CM: Your collaborators on Grey Gardens, lyricist Michael Korie [“Harvey Milk” opera] and composer Scott Frankel worked on two previous musicals before “Grey Gardens.” Was it hard being integrated into their creative symbiosis?

DW: Both Scott and Michael have been wildly generous with me, and our roles have often overlapped, as they always do, I think, when the creative energy is running full tilt. I pitched songs to them; they outlined book scenes for me. Writing a musical is such a daunting task, there’s no room for egos. Those don’t arrive, darling, until the first day of rehearsal, when the cast strolls in.

Often, Michael, Scott and I would disappear to a bed and breakfast in the Berkshires or a condo in Provincetown and have self-imposed writers’ retreats together. You can’t be vain about a scene you’ve written when you’re declaiming it in your pajamas, with really alarming pillow hair.

CM: Do you think Broadway audiences will get “Grey Gardens” in all its dilapidated splendor?

DW: Who knows? I never dreamed Broadway audiences would get the obscure story of an East German transvestite living in the shadow of World War II. When David Richenthal offered to move “I Am My Own Wife” to Broadway, I was the lone holdout who said no! I thought we’d never find a Broadway crowd. But David was smarter than me—and a very fine producer—and I was never happier than the moment he proved me wrong.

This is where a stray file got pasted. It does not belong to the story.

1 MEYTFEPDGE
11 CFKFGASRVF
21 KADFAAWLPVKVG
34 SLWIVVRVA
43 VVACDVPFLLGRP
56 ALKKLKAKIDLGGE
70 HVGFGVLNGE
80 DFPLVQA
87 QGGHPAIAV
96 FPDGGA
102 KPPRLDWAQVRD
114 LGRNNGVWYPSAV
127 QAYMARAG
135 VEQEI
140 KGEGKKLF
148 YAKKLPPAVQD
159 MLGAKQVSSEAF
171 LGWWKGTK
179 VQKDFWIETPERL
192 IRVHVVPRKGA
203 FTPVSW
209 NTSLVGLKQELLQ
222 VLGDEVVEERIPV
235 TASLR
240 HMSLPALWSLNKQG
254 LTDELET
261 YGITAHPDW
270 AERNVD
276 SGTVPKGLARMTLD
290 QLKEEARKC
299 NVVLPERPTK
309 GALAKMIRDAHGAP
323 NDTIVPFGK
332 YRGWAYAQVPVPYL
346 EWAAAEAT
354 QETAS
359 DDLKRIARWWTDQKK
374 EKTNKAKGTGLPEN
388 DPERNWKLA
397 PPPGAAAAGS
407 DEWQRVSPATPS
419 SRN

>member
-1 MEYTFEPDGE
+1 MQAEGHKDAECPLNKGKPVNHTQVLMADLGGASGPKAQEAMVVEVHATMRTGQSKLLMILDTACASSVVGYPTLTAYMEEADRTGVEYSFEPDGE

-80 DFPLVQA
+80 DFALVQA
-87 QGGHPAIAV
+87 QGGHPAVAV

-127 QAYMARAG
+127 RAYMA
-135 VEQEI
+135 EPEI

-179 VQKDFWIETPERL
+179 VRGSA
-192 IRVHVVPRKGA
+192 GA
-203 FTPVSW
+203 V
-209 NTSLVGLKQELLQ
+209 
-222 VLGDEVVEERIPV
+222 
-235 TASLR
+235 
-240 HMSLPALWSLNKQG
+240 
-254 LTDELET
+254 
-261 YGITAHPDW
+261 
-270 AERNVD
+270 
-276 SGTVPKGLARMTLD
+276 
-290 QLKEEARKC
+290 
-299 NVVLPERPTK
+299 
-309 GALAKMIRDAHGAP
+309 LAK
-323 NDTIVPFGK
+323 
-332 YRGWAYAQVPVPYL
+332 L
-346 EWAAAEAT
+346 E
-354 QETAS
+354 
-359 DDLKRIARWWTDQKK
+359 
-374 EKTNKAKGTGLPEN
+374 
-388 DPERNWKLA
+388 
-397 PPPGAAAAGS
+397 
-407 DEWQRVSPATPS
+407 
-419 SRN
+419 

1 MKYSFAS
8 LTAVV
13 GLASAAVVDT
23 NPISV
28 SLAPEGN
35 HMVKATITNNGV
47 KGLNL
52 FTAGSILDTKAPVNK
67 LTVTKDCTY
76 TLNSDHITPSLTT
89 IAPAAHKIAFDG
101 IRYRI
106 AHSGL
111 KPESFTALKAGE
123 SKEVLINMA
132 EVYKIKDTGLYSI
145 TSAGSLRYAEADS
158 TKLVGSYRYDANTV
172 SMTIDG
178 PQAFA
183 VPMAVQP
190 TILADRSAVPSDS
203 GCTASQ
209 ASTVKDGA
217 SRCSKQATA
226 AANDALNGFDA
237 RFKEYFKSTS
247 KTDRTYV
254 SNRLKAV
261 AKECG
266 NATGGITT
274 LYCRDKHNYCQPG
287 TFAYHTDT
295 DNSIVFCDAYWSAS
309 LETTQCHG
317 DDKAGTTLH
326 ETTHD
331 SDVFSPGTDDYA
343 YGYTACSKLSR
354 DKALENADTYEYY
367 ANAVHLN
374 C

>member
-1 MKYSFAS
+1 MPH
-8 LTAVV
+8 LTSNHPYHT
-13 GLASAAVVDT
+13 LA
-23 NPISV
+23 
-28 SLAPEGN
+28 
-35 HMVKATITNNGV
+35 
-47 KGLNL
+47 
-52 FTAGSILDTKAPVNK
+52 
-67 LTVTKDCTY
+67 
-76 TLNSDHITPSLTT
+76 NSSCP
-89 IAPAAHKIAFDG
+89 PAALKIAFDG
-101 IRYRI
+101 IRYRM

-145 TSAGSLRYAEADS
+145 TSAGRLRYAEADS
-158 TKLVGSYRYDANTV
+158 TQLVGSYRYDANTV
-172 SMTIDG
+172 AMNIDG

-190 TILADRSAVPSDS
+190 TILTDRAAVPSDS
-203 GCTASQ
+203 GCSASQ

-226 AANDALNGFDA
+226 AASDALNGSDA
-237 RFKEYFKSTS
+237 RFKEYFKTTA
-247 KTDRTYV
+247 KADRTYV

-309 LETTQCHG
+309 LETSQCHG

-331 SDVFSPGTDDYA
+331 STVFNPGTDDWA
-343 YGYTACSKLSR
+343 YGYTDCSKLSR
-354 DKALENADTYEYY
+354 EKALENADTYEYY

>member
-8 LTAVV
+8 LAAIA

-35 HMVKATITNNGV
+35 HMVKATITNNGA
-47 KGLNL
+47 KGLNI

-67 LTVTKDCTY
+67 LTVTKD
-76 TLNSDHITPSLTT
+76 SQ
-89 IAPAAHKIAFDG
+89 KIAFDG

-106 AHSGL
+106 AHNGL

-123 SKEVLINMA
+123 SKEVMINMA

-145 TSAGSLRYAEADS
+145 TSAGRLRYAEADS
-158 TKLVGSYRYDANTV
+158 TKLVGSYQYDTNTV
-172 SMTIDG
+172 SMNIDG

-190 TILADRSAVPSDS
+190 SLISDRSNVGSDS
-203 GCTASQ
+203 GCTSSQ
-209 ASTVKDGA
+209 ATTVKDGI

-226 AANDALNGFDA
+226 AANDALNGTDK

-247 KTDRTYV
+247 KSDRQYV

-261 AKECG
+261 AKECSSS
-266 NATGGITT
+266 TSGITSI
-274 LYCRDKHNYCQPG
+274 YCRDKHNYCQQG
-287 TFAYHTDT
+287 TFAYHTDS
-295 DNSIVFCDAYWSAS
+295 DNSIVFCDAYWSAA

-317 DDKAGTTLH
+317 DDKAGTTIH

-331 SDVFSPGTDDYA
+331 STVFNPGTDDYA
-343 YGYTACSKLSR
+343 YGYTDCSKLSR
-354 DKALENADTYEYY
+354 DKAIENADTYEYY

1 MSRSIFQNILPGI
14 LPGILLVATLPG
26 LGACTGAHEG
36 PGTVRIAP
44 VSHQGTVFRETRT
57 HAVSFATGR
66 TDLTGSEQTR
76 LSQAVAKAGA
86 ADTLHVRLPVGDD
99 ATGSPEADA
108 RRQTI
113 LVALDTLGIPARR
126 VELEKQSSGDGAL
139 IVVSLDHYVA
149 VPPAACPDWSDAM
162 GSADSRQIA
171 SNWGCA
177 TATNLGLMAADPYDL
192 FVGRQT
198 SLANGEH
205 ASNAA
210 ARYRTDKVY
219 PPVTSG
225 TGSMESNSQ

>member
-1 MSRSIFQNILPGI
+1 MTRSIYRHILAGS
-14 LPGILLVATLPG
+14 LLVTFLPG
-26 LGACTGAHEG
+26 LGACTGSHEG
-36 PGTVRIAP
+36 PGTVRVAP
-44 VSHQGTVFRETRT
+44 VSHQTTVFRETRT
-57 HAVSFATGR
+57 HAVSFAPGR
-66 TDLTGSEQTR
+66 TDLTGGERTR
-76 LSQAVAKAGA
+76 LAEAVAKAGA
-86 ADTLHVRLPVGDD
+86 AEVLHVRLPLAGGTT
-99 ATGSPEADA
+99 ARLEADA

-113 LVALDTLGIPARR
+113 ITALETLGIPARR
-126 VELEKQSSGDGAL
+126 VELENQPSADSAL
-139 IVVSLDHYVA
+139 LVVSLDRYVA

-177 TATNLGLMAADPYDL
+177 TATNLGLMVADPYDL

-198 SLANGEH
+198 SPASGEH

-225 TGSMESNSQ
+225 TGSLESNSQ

So we’ll see how the fabled Beale ladies fare; I do think there is enormous interest in Jackie Kennedy, and the fleeting years of America’s Camelot. And I’m terribly proud of the production, directed by Michael Greif and designed by Allen Moyer. I know they’ve created a singular experience onstage. So we’ll see who strolls through the door!

CM: Christine Ebersole’s performance has already been hailed as one of the greatest in musical theater history. Is she a genius or a mess?

DW: Christine truly delivers a legendary performance, night-after-night. She gives the Beale women a long, hard look and says “There but for the Grace of God…” As a result, she feels a powerful, protective kinship with them. Like the very greatest artists, she isn’t put off by their extremity; it fascinates and inspires her. She’s also thrilled to be working with veteran actress Mary Louise Wilson, who is every bit her equal. The two ladies share a remarkable chemistry, both with one another and the characters they play.

CM: After your writing work on the film “Memoirs of a Geisha” and that film’s under-performance at the box office, what’s next for you in Hollywood?

DW: Now, now! “Memoirs of a Geisha” performed well but not exceptionally in the United States; but it was also produced with a foreign market in mind, and it did quite well abroad. So, in the end, it made piles of money—not for me, alas, but for Sony. Recently,

I wrote “Tony Bennett’s 80th Birthday Party” for NBC, which was thrilling. His voice is as mellifluous as ever, and despite his years, the man is downright sexy. That rakish grin and those blue eyes! He’s a bona fide gentleman, too; courtly as they come, and a thoroughly class act.

In addition to the television special, I just completed a screenplay for Ridley Scott; it’s a romantic comedy! Quite a departure for his company.